In other innovation news…
 
It’s the end of an era for a Boston wireless-networking firm that started in 2001. Ember is being acquired by Texas-based Silicon Laboratories for $72 million, but will continue working in the energy and security markets.
 
Cambridge-based Recorded Future raised $12 million in venture funding to help organizations make decisions based on the Web. The company’s software tries to predict everything from the stock market to civil unrest.
 
And last week we told you about Thomas Massie, the MIT entrepreneur running for Congress. Well, he won the Republican primary in Kentucky this week, which means he’s a heavy favorite to make it to Capitol Hill. We’ll be watching to see if other techies follow his lead.
 



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The weekly roundup of business, technology and life science news from our partners at Xconomy.com airs every Friday on 89.7 Boston Public Radio.

Exploring the New Fish Counter at Whole Foods

By Toni Waterman   |   Tuesday, May 22, 2012
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May 23, 2012

 
CAMBRIDGE, Mass. — Line up at a Whole Foods fish counter these days and you might notice something missing …
 
Fish!
 
Whole Foods has become the first national grocer to stop selling “red-rated” fish. The designation means the species is overfished or caught in a way that harms other marine life.
 
Whole Foods seafood coordinator Matt Mello rattled off the list of local losses: “Grey sole, octopus, Atlantic cod and halibut.”
 
> > What's a "red-rated" fish? Check the SeafoodWatch guide.
 
The demand for fish
 
Mello said this is the latest step in Whole Foods' long commitment to ocean conservation.
 
“There’s been a timeline in our seafood departments, such as the lobsters — moving away from the lobsters,” said Mello. “We were the first retailer to come out with a rating system. Now we’re the first retailer to stop selling red rated fish.”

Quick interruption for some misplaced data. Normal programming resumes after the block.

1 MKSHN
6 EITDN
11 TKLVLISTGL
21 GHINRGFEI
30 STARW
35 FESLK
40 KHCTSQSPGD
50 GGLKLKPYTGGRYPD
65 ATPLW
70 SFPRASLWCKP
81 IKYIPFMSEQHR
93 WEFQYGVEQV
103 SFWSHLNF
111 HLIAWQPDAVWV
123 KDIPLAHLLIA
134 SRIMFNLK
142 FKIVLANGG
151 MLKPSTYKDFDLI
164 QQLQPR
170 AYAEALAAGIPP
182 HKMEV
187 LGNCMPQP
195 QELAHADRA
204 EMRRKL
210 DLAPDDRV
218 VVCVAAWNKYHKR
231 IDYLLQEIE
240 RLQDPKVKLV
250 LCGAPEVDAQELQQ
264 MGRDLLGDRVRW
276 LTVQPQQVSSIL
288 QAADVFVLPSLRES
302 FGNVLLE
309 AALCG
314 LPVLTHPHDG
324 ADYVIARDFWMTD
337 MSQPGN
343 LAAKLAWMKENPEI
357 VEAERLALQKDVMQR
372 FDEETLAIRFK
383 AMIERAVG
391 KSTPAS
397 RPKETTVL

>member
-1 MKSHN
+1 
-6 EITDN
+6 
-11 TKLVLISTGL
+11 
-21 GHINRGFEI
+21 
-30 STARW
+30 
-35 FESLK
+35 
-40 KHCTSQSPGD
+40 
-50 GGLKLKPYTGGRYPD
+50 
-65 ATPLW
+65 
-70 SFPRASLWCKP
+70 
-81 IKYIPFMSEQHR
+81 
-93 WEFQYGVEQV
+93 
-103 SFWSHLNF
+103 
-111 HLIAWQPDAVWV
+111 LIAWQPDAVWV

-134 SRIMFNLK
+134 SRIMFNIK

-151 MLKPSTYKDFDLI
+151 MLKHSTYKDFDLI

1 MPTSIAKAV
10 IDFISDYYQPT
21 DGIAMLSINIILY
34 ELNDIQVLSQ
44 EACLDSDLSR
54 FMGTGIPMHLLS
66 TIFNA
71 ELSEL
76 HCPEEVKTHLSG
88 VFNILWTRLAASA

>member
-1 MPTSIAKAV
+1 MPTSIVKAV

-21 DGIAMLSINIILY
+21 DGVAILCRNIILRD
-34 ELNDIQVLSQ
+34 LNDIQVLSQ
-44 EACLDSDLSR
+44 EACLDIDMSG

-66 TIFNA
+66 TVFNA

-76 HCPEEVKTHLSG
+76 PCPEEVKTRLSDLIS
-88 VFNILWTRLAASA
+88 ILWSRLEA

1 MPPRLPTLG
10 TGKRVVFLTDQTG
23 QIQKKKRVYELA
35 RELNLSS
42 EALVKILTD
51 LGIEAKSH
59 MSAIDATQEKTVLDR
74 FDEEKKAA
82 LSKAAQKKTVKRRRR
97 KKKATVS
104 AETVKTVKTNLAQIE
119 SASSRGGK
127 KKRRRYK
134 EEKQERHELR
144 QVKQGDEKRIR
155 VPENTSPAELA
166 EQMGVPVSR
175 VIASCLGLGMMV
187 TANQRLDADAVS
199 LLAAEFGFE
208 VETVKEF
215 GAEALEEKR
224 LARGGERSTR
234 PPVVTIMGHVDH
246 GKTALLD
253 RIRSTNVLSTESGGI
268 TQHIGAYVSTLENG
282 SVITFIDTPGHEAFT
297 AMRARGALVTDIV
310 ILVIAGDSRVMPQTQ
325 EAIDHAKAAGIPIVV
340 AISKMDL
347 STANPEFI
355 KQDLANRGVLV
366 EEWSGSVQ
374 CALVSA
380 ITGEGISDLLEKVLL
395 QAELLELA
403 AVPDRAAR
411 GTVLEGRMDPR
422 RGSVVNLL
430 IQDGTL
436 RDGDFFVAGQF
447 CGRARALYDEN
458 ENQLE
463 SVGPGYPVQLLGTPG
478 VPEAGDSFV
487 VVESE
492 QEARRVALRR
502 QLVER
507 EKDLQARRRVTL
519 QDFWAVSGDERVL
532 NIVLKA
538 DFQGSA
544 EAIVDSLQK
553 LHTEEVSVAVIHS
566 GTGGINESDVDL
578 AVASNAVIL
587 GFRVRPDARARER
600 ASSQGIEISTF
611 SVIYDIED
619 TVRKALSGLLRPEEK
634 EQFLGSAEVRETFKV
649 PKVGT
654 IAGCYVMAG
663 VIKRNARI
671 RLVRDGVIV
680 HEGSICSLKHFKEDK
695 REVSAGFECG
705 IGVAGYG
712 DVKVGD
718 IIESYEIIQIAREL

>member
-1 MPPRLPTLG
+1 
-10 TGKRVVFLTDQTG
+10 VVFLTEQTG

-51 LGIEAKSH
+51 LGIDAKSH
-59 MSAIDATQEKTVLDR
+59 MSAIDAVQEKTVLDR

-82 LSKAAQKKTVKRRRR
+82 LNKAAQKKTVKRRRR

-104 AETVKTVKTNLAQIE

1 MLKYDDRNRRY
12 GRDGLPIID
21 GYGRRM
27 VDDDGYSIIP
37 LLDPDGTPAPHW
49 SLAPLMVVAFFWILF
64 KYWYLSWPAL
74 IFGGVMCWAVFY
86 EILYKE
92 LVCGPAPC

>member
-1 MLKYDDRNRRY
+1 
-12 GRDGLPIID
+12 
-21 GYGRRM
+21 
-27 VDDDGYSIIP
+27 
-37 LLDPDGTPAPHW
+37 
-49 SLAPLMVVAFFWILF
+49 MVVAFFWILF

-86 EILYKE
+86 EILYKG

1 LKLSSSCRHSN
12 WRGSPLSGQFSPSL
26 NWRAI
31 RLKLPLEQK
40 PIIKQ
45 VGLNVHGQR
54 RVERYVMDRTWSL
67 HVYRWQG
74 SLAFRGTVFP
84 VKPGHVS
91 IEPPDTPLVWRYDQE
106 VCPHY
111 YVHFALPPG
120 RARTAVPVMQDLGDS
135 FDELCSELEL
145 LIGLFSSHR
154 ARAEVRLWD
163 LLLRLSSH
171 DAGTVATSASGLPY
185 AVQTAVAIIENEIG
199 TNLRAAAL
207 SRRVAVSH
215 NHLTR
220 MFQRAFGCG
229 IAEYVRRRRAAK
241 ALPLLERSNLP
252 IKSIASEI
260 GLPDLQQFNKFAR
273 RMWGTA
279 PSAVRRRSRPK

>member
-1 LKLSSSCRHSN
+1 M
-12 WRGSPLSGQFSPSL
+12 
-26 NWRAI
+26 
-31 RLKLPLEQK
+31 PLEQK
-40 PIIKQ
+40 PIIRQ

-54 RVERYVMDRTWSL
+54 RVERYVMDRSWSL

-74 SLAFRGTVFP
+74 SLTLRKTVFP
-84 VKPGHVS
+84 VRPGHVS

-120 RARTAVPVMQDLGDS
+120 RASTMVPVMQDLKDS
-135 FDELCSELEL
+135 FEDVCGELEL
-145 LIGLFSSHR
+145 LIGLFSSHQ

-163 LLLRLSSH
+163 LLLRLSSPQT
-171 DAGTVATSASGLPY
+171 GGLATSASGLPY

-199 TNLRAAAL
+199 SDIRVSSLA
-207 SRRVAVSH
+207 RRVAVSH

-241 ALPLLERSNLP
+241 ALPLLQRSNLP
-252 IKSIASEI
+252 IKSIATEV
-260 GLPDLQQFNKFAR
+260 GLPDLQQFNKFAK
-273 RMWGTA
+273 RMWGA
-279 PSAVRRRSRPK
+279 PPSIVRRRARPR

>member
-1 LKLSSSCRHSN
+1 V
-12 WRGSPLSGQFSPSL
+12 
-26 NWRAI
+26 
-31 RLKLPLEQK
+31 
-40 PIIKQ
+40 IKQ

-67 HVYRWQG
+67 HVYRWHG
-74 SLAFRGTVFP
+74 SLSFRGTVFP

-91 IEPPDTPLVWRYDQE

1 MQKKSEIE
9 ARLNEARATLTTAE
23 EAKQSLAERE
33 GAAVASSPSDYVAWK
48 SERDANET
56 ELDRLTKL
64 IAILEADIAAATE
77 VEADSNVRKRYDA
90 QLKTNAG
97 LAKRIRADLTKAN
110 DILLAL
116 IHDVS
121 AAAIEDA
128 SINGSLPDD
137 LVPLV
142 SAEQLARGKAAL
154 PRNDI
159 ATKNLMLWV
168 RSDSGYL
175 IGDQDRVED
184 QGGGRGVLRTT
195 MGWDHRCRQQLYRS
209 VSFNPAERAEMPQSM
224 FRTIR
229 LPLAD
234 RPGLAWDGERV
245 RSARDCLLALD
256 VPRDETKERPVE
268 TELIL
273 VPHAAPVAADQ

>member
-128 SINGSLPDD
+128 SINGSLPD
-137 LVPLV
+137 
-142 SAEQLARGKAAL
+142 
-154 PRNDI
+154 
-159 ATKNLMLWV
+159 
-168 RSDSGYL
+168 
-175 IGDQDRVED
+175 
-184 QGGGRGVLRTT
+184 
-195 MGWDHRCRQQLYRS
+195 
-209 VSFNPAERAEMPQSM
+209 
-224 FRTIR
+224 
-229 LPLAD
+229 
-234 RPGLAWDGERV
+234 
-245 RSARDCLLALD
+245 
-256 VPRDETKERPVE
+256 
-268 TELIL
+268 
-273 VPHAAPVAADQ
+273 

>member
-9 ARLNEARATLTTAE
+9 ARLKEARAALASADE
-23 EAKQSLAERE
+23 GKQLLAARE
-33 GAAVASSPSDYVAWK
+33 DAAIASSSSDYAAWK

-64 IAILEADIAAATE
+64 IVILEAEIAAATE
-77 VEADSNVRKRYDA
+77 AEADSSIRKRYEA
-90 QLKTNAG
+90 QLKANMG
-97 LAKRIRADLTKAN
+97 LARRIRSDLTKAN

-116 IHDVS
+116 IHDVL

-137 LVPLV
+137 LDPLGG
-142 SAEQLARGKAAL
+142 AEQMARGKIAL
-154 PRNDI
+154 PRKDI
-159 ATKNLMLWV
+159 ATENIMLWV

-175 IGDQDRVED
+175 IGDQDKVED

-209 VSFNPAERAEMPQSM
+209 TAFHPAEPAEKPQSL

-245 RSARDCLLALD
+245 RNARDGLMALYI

The first, but not the only: BJ’s and Target have made similar commitments. And the trend has only picked up steam after the U.N.’s Food and Agriculture Organization reported that 80 percent of fisheries were fully exploited, overfished or recovering from depletion.
 
“I always say: if you enjoy the ocean and you want it here for future generations, and you want the bounty that the ocean provides for future generations, you really should care,” said Mello.
 
It’s something avid fish consumer Terry Drucker cares about. He said he wouldn’tgo to another supermarket if Whole Foods stopped selling certain fish.
 
“I guess if they’re pulling it, I’d guess there’d be a good reason for that and I’d try to avoid it — like I didn’t eat swordfish for a long time when I thought they were endangered,” he said.
 
The supply side
 
But Gloucester fisherman Russell Sherman wasn’t taking the bait.


 
“This is a corporate move out of Texas. And to me, it’s basically pandering to their customers,” he said.
 
Sherman has been fishing the waters off Gloucester for 41 years. And he’s been selling his catch to Whole Foods for the past 6 years.  He thought Whole Foods’ decision to stop selling “unsustainable” fish was nothing more than a marketing scheme.
 
“The government has just issued a statement where five more stocks have become sustainable. And I believe that all of our stocks are on the upward trend,” said Sherman.
 
Sherman said sustainability is at the forefront of every fisher’s mind, because fish are their livelihood. Plus, he said the U.S. already has the most stringent fishing regulations in the world.  
 
“I think Whole Foods should hold our industry up as a model to the world. We believe in sustainability,” said Sherman. “Each one of us are small businessmen, small entrepreneurs, who depend on the ocean. And I believe that we are the real conservationists in the world.”
 
The checkout line
 
Since launching the program on Earth Day, Whole Foods has pulled more than a dozen species fish nationwide. Those fish include sturgeon, turbot, some rockfish and swordfish and tuna from certain fisheries.  
 
Four types are missing from the colorful fish displays locally: trawl-caught Atlantic cod, Atlantic halibut, octopus and grey sole. But Mello said most can be easily substituted.
 
“Something like grey sole, we’ll get a lot of requests for, so we have a wide variety of fish, different types of sole. One of the types we offer is Pacific Dover sole. Comes from the West Coast and we’ll offer that,” he said.